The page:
The various I/O buffering techniques are as follows:
1. Single buffering:
When a user process issues an I/O request, the O.S assigns a buffer in the system portion of main memory to the operation.
In the block oriented devices, the techniques can be used as follows: Input transfers are made to the system buffer. When the transfer is complete, the process moves the block into user space and request another block. This is called reading ahead, it is done in the expectation that the block will be needed sometimes in future.
This approach will generally provide a speed up compared to the lack of system buffering. The O.S must keep track of the assignment of system buffers to user processes.
Similar considerations apply to block oriented output. When data are being transmitted to a device, they are first copied from user space into the system buffer, from which they will ultimately be written. The requesting process is now free to continue.
Suppose T is the time required to input one block and C is the computation time required for input request.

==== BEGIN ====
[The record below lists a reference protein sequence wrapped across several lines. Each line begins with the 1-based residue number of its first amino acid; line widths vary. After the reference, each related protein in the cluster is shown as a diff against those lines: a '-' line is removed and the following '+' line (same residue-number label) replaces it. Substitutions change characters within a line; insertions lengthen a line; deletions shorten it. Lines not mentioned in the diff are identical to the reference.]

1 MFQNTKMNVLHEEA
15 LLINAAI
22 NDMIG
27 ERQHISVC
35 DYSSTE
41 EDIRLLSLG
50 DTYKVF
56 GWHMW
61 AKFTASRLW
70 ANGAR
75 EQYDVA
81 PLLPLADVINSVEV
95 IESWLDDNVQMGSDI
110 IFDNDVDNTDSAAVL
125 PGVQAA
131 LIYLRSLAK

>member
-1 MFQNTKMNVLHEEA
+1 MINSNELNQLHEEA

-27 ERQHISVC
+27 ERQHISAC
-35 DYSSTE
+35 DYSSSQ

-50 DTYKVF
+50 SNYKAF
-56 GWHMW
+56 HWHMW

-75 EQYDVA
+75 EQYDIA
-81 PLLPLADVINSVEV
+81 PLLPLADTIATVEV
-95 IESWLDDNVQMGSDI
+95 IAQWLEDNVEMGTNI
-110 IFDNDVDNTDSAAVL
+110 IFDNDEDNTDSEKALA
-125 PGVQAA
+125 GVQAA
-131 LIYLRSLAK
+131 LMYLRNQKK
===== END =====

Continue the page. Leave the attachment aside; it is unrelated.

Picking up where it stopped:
- Without buffering: Execution time is T+C.
- Without buffering: Execution time is max [C,T]+M, where M is time requied to move the data from system buffer to user memory.
In stream oriented I/O, it can be used in two ways,
Line-at a time fashion. Line- at a time operation is used for scroll made terminals. User inputs one line at a time, with a carriage return signaling at the end of a line.
Byte-at a time fashion. Byte-at a time operation is used on forms mode, terminals when each keystroke is significant.
2. Double buffering
An improvement over single buffering is by assigning two system buffers to the operations.
A process transfers data to one buffer while operating system empties the other as shown in fig.
For block oriented transfer execution time is Max[C,T]. It is possible to keep the block oriented device going at full speed.
- If C<=T, i.e. computation time is less than the time required to input one block.
- If C>T, i.e. computation time is greater than the time required to input one block, then double buffering ensures that the process will not have to wait on I/O.
For Stream oriented input again two types.
For line- at a time I/O, the user process need not be suspendeds for input or output, unless process runs ahead of double buffer.
For byte- at a time operations, double buffer offers no advantage over a single buffer of twice the length.
3. Circular buffer
Double buffering may be inadequate, if the process performs rapid burst of I/O. When two or more buffers are used.
The collection of buffers is called as a circular buffer, with each buffer being one unit in the circular buffer.